Fine and ultra-fine bubbles - technical information
Fine and ultra-fine bubble technology is a rapidly developing area of science attracting a large amount of attention across the world. Applications currently in use and being explored cover many areas of science, industrial technologies and medicine.
Fine and ultra-fine bubbles
Modern bubble nomenclature can be confusing with the terms 'microbubble' and 'nanobubble' being used interchangeably, even in print.
In order to contribute to the recognition of a common standard, Aeration&Mixing© have adopted the terms used by Japan's Fine Bubble Industries Association (FBIA) who have greatly advanced international understanding in many areas of bubble research; see this video link... https://www.youtube.com/watch?v=lQkmFiJFnGI
At Aeration&Mixing and in accordance with FBIA, we class fine bubbles as those with diameters from 1µm to 50µm, and ultra-fine bubbles as those with diameters of less than 1µm.
Nikuni KTM pumps are precision made devices which can create consistent fine bubble discharges in a carrier fluid at an average fine bubble diameter of 25µm. Smaller fine bubbles can be produced by these pumps with additional equipment provided by A&M©.
Fine bubbles at a diameter of only 25µm have many uses particularly because, they not only provide an excellent bubble-to-particle ratio for DAF and IAF/IGF applications, but they are small enough to enable good mass-transfer of gasses to liquids.
Fine bubbles are best applied in tanks and vessels rather than in open lagoons or lakes, as their action is essentially gentle rather than the creating strong mixing needed for the treatment of active sludges.
A fine bubble in tap water at circa 15°C has a life of approximately 2 minutes, after which it disappears. It should be noted that the rate of bubble collapse will vary according to the content and composition of the water or other fluid, the temperature, viscosity and level of surfactants present.
When a fine bubble cloud in a carrier fluid disappears, two changes of state will have occurred;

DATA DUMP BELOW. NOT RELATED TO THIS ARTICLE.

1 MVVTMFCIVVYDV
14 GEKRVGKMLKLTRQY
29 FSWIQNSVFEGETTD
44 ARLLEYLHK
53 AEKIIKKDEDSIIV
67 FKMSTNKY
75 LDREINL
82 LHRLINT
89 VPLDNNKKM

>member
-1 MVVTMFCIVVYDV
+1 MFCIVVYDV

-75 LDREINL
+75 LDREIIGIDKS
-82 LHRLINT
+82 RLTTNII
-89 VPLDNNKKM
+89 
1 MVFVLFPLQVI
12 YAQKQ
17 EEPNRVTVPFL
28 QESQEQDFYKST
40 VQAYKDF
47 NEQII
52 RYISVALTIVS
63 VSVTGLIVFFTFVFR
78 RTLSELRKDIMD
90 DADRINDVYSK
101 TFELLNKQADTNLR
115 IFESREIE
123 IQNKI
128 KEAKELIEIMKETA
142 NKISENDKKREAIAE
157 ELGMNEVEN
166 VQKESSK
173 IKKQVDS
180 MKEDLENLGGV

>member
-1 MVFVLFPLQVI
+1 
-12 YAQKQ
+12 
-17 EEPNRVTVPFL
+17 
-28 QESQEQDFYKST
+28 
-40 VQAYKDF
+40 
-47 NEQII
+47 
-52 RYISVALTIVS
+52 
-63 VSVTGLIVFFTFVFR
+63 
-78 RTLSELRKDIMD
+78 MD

a) a proportion of the fine bubbles in the cloud will have collapsed and the gas content dissolved into the carrier liquid or collapsed at the surface; and
b) the remainder will have fractured into a very large number of ultra-fine bubbles, sometimes called nano-bubbles.
The ratio of bubbles that collapse to those that fracture is dependent on the charge present on the surface of the bubble whilst in the carrier fluid.
A typical analysis of ultra-fine bubbles in tap water will show circa 200 million bubbles per ml or cm3, with diameters ranging from 50 to 250nm.
Ultra-fine bubbles, which can only be measured with special instrumentation, have been measured with diameters as small as 50nm. These resilient tiny spheres are completely invisible to the human eye and only visible at high levels of magnification in clusters under the backscattering of green laser light.
One of the challenges in measuring ultra-fine bubbles is differentiating between a bubble and other particles present in a sample fluid. One method is to note the characteristics evident under green laser light, as particles present in a fluid will reflect light whereas fine and ultra-fine bubbles will refract light.
It should be noted that whereas fine bubbles have a life rarely extending beyond two minutes, ultra-fine bubbles evidence Brownian Motion (neutral buoyancy) and can exist for many months and, in some special cases, can remain intact for years. This means that care should be taken in applications to ensure that where an ATEX rated gas is being sheared into fine bubbles and allowed to collapse, provision is made for the safe venting of any latent gas over an extended period of time.
Research in Japan has demonstrated that ultra-fine bubbles at diameters of 200nm can elongate and pass through a membrane orifice only 100nm in diameter without collapsing. This demonstrates the need for a viable commercial scale means of controlling the collapse of ultra-fine bubbles in industrial processes. Current international research is seeking ways of collapsing ultra-fine bubbles at a time of a user's choosing, an area of research in which A&M is active.
The principal current uses of fine bubbles include:
Injecting gasses into liquids
Changing the state of fluids
Separating particles of waste by flotation e.g. DAF/IGF etc.
Cleaning and sterilization
Medical treatments and procedures
Future uses of ultra-fine bubbles include:
Advanced drug delivery
Further new medical treatments
Significant new cleaning techniques
Major advances in sterilization techniques and CIP technologies
Food and drink sector product developments
Fine and ultra-fine bubble technologies are a fascinating area of science constantly evolving yielding new discoveries.
One of the most useful articles on fine and ultra-fine bubbles has been written by Professor Martin Chaplin and can be found via the following link... http://www1.lsbu.ac.uk/water/nanobubble.html
For those interested in a deeper understanding of recent research into bubble technology, one useful textbook is Micro- and Nanobubbles Fundamentals and Applications edited by Hideki Tsuge, ISBN978-981-4463-10-2. This text book condenses 10 years of fine bubble research undertaken by leading researchers in Japan now published in English for the first time.